Today is a short post, on account of the fact that the little ones are currently at a friends house; the older ones are at the park studying; Gary is dusting and I am writing a guest post for iHN. I will be returning to Gary and his duster…
I’ll do a quick precis of the morning. The littles did their work books:
Charlotte, her Latin:
And Lillie went to work whilst Thomas left for college.
Meanwhile, I finished my guest post and
made asked Gary nicely to proof read my post:
The little ones were off for a play date after lunch, so the rush was on to educate them sufficiently before they left. First was a bit of astronomy. The girls wrote some notes about Saturn:
And completed a cross word puzzle:
We then did some more work on Hammurabi. The girls picked one of their home-made rules and wrote them in cuneiform on their own slab of clay to make ‘Abigail’s Stele’ and ‘Becca’s Stele’:
At that point we ran out of time.
Gary made some lunch as I was just putting the finishing touches to my guest post. He then picked up Lillie from work and dropped the girls off at their friends. I think, but don’t wish to presume, that he took a detour, and bought himself a duster.
That’s a sentence I never thought I would utter.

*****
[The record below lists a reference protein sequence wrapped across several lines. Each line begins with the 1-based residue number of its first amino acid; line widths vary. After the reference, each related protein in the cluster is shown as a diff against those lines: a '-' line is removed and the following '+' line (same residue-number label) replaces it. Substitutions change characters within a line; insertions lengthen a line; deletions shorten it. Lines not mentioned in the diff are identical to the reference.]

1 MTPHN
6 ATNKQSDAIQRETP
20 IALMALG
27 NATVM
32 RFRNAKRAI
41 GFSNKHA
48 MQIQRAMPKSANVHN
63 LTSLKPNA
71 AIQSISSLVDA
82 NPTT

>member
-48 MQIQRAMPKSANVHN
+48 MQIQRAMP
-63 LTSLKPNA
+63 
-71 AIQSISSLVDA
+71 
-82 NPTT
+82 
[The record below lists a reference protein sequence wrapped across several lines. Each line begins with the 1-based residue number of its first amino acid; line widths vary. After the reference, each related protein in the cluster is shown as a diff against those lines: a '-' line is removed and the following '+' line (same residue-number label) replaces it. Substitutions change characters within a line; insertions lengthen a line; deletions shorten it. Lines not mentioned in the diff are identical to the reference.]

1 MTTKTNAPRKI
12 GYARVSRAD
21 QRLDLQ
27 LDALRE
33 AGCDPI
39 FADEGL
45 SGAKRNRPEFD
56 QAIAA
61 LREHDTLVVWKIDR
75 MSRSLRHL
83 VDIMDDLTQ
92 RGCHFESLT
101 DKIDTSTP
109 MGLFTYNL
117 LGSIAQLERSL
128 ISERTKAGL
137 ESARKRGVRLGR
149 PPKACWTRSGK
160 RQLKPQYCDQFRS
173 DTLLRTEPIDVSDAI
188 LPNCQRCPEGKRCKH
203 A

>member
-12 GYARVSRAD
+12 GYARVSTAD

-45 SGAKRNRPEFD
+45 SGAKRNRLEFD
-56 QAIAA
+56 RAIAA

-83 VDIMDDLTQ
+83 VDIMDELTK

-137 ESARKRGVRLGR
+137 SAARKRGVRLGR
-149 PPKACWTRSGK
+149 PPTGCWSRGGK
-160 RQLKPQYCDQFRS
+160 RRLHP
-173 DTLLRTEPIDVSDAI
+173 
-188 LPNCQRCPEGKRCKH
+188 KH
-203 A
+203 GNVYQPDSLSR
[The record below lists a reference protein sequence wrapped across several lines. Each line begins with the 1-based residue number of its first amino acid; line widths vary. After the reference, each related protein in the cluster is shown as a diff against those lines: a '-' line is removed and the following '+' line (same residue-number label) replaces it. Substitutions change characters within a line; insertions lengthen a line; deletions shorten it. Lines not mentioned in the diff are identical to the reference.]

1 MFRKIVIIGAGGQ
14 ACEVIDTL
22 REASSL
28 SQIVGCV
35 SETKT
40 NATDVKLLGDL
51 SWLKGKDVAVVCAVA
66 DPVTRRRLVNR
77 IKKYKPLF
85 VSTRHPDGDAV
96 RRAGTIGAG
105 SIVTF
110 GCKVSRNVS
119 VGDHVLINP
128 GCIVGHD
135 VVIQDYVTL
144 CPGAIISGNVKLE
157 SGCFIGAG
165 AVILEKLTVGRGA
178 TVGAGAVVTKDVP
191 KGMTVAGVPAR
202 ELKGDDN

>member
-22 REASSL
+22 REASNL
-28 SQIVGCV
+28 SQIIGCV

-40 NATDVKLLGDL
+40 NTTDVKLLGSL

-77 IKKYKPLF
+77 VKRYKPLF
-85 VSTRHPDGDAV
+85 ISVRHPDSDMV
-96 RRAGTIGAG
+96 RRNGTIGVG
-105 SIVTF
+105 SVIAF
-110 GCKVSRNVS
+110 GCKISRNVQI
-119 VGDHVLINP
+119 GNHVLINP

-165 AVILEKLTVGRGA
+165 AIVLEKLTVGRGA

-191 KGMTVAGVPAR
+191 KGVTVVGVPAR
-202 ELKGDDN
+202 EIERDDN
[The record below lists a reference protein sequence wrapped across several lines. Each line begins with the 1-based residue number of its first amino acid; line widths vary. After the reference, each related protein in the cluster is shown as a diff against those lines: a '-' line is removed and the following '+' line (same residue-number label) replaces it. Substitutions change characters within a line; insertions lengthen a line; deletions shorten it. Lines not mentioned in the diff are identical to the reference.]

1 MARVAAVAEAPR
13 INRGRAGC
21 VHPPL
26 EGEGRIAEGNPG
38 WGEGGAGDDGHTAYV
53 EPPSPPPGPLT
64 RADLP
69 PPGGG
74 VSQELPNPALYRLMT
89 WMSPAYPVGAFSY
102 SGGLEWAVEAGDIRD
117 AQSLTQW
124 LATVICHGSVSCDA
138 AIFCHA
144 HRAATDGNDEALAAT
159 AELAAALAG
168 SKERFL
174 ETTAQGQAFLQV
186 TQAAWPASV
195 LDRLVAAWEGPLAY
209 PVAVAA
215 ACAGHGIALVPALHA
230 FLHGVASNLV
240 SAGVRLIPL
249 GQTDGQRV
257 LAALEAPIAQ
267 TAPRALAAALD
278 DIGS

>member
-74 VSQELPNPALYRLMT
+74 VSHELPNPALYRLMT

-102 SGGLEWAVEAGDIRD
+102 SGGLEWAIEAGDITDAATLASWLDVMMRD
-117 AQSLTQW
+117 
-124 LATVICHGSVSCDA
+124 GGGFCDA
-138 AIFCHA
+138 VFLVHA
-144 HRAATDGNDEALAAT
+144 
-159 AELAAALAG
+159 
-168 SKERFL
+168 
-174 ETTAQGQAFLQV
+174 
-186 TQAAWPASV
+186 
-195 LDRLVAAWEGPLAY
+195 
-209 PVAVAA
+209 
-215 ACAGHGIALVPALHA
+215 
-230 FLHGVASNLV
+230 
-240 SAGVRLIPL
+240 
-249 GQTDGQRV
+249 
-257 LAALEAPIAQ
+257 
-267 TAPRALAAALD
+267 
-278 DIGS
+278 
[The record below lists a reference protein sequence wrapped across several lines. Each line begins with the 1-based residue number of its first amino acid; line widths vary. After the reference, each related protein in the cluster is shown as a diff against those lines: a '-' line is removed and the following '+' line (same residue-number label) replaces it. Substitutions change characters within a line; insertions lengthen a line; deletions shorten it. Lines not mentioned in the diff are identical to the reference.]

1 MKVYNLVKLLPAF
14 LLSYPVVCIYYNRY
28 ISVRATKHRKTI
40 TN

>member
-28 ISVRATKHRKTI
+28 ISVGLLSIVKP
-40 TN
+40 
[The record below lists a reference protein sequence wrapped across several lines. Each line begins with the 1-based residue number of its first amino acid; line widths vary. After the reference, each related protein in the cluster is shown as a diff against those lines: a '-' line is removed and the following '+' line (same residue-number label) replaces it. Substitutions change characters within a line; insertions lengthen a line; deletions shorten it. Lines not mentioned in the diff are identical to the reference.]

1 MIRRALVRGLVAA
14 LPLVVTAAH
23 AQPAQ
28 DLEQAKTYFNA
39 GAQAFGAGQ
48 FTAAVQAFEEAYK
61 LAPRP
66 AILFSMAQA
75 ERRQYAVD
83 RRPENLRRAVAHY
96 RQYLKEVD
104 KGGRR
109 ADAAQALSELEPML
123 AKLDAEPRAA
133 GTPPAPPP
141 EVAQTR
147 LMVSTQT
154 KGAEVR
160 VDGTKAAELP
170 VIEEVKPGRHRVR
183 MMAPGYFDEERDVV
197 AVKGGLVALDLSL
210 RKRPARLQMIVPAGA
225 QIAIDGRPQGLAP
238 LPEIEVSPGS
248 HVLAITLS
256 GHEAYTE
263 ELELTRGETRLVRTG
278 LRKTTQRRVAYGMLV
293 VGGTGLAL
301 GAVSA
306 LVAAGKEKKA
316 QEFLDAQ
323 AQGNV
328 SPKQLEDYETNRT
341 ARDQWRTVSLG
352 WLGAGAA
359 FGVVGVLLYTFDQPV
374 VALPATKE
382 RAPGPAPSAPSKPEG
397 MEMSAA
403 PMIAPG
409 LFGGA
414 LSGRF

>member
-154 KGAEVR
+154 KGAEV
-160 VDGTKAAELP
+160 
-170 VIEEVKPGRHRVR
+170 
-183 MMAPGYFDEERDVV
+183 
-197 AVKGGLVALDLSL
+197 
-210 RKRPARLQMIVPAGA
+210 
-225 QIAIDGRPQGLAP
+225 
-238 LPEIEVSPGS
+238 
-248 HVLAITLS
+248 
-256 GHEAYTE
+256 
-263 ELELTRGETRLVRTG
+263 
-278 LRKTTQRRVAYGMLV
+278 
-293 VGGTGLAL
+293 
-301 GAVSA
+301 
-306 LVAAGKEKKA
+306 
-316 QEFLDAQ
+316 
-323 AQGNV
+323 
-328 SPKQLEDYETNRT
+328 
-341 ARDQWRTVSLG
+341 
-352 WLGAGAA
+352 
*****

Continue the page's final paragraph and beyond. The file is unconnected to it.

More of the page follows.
I wasn’t entirely certain he knew what it was. I mean no-one in this house dusts. We have spider webs which have outlived their original spider owners and now have 3rd generation squatters living in them.
My assumption proved correct as he began sword fighting me. With a fluffy duster. Hmmm. Yes, darling. I am suitably afraid. You are in deed very manly:
When he began stroking it I was particularly concerned:
But it was when he mounted it and expected it to take off that I came to the sudden realisation that my husband may have lost it…
I went to grab something from our bedroom (I forget what – a straight jacket, perhaps?). I was gone seconds, but Gary had obviously read the instructions on the duster, and realising that it was neither a sword nor a witch’s broom, and that stroking one as if it were a pet was not a good look, he had begun sweeping the cobwebs off the ceiling:
Another sentence I never thought would come out of my mouth.
In that short few minutes he had never looked more attractive to me.
Last but not least, the girls have been digging in our garden for pottery shards. Two hundred years ago, our cottage and mum’s next door, were the workers’ cottages for the pottery works in our back garden. If we dig deep enough we can find pieces of old pottery, which of course the children love. They have been collecting for the last few weeks and brought in their collection today to show us all:
That’s it for today. I need to go prepare for my lovely in laws.